Eudoxus also createdthe geometric method of exhaustion, whereby, for example,a sequence of polygons of increasing sides can "exhaust" (or approach the structure of) the circle. (This anticipates "the integral calculus" in the 17th century -- and a step toward vindication of Pythagorean Arithmetic).

Circa 300 B.C., in Alexandria, Egypt, Greek Euclid (450-380 B.C.) published his
*Elements of Geometry*, culminating
the work of Thales, Pythagoras, Eudoxus, and others. (Only *The Bible*
has appeared in more copies than *The Elements*.) Experts attribute
the first four Books to the work of Pythagoras. And the Book Five contains
the great work of Eudoxus on *proportions*.

Circa 220
B.C., Archimedes refined the *Eudoxian method of exhaustion* to approximate the area of
a circle, an early estimate of p (*ratio of circumerence to diameter
of a circle* -- a further step toward "the integral calculus", vindicating Pythagorean
Geometric-Arithmetic.

The great Alexandrian Period (332 B.C.-420 A.D.) steam cars lurched
down the streets and giant robots moved arms under steam propulsion, scaring
the faithful. Imperial Roman engineers developed efficient windmills and
water mills (For example, in the first century B.C., the Roman engineer
Vitrivius described the *undershot water wheel*, later so useful in
medieval and post-medieval Europe, yet rarely used by Romans.) These efficient
watermills and windmills could have replaced the slave-power of the time.
But, with no *theoretical mechanics* to show this and give hope of
improvements, slavery continued in Europe for hundreds of more years.

415 A.D., in Alexandria, Egypt, Christian mobs assassinated Hypatia, greatest woman mathematician of ancient times. A few days later, these mobs burned the Library of Alexandria (greatest ancient repository of mathematics and science writings) -- destroying all the works of Eudoxus and almost all of those of Archimedes, as well as the works of so many other creators.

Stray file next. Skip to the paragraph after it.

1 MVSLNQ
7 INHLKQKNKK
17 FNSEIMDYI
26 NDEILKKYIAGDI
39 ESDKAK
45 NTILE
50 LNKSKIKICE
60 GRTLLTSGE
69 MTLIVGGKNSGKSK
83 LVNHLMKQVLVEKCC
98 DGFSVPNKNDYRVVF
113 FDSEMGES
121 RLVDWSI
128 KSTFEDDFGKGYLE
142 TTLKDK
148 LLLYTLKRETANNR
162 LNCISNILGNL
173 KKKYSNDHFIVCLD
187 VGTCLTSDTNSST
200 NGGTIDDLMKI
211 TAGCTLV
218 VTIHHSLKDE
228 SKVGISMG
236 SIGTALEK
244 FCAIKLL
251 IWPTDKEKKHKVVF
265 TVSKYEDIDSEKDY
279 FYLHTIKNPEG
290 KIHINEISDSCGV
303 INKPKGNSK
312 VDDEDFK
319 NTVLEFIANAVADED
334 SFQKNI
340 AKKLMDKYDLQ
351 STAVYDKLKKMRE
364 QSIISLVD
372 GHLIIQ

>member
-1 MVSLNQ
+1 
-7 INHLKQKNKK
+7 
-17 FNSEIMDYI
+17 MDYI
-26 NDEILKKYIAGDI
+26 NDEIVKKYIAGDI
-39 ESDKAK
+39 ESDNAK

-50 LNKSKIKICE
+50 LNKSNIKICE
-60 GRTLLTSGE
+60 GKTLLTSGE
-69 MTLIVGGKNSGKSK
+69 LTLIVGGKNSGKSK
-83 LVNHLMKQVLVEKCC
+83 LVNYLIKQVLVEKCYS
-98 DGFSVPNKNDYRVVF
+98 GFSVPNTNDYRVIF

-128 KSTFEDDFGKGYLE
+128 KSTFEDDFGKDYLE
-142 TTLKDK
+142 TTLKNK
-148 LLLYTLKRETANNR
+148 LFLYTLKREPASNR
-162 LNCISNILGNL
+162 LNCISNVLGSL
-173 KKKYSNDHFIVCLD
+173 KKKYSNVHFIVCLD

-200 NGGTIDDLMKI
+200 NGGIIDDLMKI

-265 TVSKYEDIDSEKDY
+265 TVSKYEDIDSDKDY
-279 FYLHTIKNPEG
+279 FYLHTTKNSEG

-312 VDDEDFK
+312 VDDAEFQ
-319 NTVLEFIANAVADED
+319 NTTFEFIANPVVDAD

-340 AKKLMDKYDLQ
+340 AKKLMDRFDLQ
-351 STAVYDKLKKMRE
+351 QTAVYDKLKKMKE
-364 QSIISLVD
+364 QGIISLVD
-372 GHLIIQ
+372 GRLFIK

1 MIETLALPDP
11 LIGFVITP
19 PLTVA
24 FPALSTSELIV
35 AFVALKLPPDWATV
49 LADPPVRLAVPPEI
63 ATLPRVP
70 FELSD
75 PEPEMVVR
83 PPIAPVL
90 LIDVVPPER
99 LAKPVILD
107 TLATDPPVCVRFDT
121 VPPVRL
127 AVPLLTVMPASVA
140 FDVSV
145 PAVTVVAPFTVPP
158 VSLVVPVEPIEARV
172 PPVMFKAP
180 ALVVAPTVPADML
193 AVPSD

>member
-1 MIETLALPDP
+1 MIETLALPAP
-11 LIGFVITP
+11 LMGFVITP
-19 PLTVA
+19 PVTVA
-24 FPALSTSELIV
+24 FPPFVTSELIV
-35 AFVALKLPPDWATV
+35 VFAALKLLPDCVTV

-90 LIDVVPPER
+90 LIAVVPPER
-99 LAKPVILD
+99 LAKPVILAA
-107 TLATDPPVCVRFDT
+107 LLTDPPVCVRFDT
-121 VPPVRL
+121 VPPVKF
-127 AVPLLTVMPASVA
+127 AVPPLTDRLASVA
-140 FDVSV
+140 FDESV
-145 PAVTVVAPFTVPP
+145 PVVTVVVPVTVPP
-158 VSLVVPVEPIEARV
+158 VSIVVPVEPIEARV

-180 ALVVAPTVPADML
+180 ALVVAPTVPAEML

In 527 B. C. Justinian, Roman Emperor of the West wing of the Roman Empire, became also Emperor of the East. He decided that the "pagan" learning of the Academy founded in Plato's name and other philsophical schools threatened orthodox Christianity, so, in 529, all these schools were closed, effectively ending speculative research in Europe. The challenge was taken up by Islamic scholars who not only preserved the knowledge of the ancients but advanced it in "forbidden areas".One of the greatest was the astronomer Mohammed ibn Musa al-Khowarizmi (circa 825 A.S.) whose name inspired the label "algorithm" for a "sure-fire" method for problem-solving. And the title of his book on Arithmetic inspired our word for "algebra". (Evidence recently emerged that pre-Renaissance Islamic -- and perhaps Jewish -- scholars made discoveries later attributed to European scholars in the Renaissance period.)

The most important Islamic advance was to

arithmetize motionand challenge theAristotlean "Law of Falling Bodies". Peculiarly,Islamic arguments for arithmetizing motion derived from analogies in pharmacy and optics. It appeared possible to changemagnitudes in medicines and in light intensities, hence, it was extrapolated tomotion.In this "Medieval-Renaissance" period, Arabic artists excelled in the geometric art of figrative adornment. The finest example of this is The Alhambra in Grenada (Spain), a fortess and palace. Mathematicians recognize 128 distinct patterns of "the wallpaper-tile group". All of these appear in the decorations of The Alhambra (as in an Alhambra portal or an Alhambra relief or an Alhambra mosaic).

As you may read in

The Medieval Machine: The Industrial Revolution of the Middle Ages, by Jean Gimpel, 1977, in the 12th century (A.D.) began what should be called "The Mechanical Industrial Revolution". Monks -- desiring to raise their food and other needs, yet have time for prayer and meditation -- were given special permission by the Pope to read pagan texts showing how to build watermills and windmills. In this century and the next, these mills spread across Europe. (The Domesday Book of 1086 lists 5624 water-wheel driven mills in England south of Trent, or about one mill for each 400 persons.) Clearly, further extension of these mills would have eliminated much of the slavepower then existing, but "the lesson" was still not obvious enough.In 1202, Fibonacci (a.k.a. Leonardo of Pisa) published